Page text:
They are not beautiful: they are only decorated. while “sharp” may be considered its antonym when it means “unable to cut”. if “even” refers to numbers and means “devisible by two”. Antonyms appear in a great number of idioms (“to make neither head nor tail of something”. its antonym is “odd”. They are not even vicious: they are only frail. They also have different antonyms according to their different senses. “to see something in black and white”) and proverbs (“What soberness conceals. ploysemantic words may have a number of antonyms for some of their meanings and none for others. if it refers to character or mood and means “calm”. In the latter. drunkness reveals”.B. it enters an antonymic relationship with “interesting”. In the former. the antonymic associations are not revealed through the semantic features of the words used. They are not loyal: they are . They are not virtuous: they are only cowardly. age. They are not dignified: they are only fashionably dresses. I have previously mentioned that polysemantic words have a synonymic series for each of their meanings. contrast is established by using quite predictable antonyms. They are not artistic: they are only lascivious. Thus. and anticlimax. but rather thorough the innovative context in which they are used: (1) “Youth. irony. They are not clean: they are only shaved and starched. “What is done cannot be undone”. forgives itself nothing. for its meaning “dull”. is forgiven nothing”. Thus. among which there are oxymoron. (2) “Your friends are the dullest dogs I know. which is forgiven everything. Shaw’s writings. which forgives itself everything. They are not moral: they are only conventional. “criticism” in the meaning of “blame” has the antonyms “praise”. “One man’s loss is another man’s gain”) . as well as in several figures of speech extensively used in literature. Hulban (1975: 169 – 170) quotes two excerpts selected from G. antithesis is the one that relies most heavily on antonymic relationships. Of the last.Another context in which antonyms are typically employed is when reference is made to a change of state as in “The exhibition opens at nine and closes at noon” or “The poet was born in 1924 and died in 1991”. They are not prosperous: they are only rich. “You can’t teach an old dog new tricks”. “A small leak will sink a great ship”. while in the meaning of “writing critical essays” it has no opposite meaning correspondent. however. its antonym is “agitated”. On the other hand. They are not educated: they are only college passmen. “approval”.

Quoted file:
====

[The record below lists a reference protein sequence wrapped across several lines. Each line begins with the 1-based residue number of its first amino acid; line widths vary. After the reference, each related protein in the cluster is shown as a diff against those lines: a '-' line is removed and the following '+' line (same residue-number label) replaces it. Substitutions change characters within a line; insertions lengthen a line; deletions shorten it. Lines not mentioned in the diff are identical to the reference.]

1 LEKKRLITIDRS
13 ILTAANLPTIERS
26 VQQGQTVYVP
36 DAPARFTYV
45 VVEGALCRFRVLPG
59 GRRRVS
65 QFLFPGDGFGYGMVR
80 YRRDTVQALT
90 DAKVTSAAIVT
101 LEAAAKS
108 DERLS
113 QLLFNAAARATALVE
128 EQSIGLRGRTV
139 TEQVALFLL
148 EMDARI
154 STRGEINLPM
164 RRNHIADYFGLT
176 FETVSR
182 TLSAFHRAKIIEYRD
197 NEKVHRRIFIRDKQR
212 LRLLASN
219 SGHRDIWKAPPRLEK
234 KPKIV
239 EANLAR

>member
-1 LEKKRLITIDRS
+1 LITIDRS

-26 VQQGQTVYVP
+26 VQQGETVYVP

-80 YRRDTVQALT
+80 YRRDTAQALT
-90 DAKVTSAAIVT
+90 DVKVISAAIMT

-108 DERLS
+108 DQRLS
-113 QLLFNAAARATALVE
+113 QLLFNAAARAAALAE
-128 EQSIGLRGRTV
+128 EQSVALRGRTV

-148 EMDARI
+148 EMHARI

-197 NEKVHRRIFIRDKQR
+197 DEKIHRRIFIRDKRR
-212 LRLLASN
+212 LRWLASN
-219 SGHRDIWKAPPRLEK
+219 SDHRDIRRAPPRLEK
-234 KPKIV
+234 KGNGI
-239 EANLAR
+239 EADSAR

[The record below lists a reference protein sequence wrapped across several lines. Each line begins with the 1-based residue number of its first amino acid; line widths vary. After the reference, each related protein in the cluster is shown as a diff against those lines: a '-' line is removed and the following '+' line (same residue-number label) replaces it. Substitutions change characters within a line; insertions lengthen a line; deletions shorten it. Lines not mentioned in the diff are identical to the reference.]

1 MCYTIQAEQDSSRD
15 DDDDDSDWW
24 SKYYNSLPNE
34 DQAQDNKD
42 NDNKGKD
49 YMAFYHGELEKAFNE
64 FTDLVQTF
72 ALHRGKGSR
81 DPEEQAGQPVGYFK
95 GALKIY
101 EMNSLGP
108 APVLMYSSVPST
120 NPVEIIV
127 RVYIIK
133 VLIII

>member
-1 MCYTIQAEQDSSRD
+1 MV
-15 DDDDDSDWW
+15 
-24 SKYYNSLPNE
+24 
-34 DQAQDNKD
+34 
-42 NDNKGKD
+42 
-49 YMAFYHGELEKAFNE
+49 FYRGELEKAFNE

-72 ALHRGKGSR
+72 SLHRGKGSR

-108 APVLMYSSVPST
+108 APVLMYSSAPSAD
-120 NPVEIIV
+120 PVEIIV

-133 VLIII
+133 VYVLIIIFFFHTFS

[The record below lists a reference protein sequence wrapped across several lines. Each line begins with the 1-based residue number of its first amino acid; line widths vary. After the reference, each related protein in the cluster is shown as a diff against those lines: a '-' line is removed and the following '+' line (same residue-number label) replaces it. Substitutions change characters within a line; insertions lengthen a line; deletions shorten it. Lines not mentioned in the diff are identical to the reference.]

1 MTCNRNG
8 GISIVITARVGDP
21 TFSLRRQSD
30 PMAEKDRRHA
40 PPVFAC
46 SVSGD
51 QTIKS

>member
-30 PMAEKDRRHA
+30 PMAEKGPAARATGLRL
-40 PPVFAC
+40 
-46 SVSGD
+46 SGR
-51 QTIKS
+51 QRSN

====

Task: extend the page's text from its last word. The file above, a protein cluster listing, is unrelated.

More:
not social. If the two previous questions had been “How young are you?” and “How short is the way to the museum?”. only quarrelsome. not courageous. The assertion containing one of the gradable antonyms in a pair implies the negation of the other. “The tree is less tall than the building”. . one of the terms is unmarked. “fast – slow”.” 5. not kind. the speaker/writer does not prejudge anything whereas. only polite. not self-respecting. Furthermore. only obtuse. ungradable or contradictory antonyms and converses. only vain. The water is not hot does not necessarily imply The water is cold. too detailed to be reproduced in a book on general lexicology): gradable antonyms. The negation of one term does not necessarily imply the assertion of the other. As their name suggests.” In a pair of gradable antonyms. the semantic relationship between gradable antonyms is not of the “either – or” type. however. to the very backbone of their souls. they are.2. “wide – narrow”. a) the class of gradable antonyms includes pairs of words such as: “beautiful – ugly”. not determined. The “more – less” relationship is made obvious by a number of characteristic features of gradable antonyms. the negation The water is not hot does follow. from The water is cold. not considerate. only domineering. we may speak about three major classes of antonyms (finer subclassifications are made by linguists such as Cruse (1986). certain presuppositions hold. not masterful.only servile. but rather of the “more – less” type. They represent the end-points of a continuum or a scale. Thus. only sentimental. But John is not good does not necessarily imply John is bad. Gradable antonymic adjectives may be modified by intensifying adverbs: “very good”. “extremely bad”. “ John is good implies John is not bad. Using a further example. not dutiful. rich – poor”. not self-controlled. The water is hot logically implies the negation The water is not cold. Types of antonyms If we refer to the type of oppositeness of meaning. When this is used. only obstinate. However. only gregarious. The unmarked member is the one that is normally expected as in “How old are you?” or “How long is the way to the museum?”. “extraordinarily beautiful”. while the other one is marked. not intelligent. as Lipka (2002: 164) exemplifies. but not always vice-versa. when the marked member is used. only opinionated… liars everyone of them. “increase – decrease”. “small – big”. They allow comparison: “My dress is longer than yours”. only sheepish.2.